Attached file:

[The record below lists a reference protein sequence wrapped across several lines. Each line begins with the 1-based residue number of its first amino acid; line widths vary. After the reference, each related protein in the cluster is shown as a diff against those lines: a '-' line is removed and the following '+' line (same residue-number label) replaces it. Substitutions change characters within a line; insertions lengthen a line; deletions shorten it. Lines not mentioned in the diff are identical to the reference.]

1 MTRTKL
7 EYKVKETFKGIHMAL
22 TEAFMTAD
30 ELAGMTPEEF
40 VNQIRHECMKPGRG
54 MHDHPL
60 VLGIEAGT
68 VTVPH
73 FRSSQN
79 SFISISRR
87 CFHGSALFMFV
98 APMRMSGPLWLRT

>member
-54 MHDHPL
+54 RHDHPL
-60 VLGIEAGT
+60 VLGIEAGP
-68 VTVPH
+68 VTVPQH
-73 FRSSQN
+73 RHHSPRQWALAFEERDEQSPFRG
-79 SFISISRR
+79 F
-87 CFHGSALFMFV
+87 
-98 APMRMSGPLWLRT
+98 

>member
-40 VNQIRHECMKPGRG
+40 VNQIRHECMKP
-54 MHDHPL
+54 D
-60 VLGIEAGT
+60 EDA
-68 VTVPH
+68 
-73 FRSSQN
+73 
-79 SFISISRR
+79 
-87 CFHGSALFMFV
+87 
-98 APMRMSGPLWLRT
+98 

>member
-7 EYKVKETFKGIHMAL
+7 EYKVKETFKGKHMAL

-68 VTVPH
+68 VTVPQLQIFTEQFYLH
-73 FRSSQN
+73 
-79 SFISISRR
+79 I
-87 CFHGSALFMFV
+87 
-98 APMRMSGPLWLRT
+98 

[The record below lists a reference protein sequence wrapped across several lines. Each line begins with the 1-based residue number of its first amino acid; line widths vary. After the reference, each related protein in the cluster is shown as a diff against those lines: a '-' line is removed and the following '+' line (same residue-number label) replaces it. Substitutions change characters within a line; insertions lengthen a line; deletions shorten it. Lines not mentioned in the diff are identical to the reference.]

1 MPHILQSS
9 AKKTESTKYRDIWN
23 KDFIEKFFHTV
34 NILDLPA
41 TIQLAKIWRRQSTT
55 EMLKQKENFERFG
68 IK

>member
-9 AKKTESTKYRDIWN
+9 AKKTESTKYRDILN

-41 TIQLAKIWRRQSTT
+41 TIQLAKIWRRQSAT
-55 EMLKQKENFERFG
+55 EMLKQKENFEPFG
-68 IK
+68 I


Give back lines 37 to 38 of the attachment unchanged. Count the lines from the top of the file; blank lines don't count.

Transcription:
+68 
-73 FRSSQN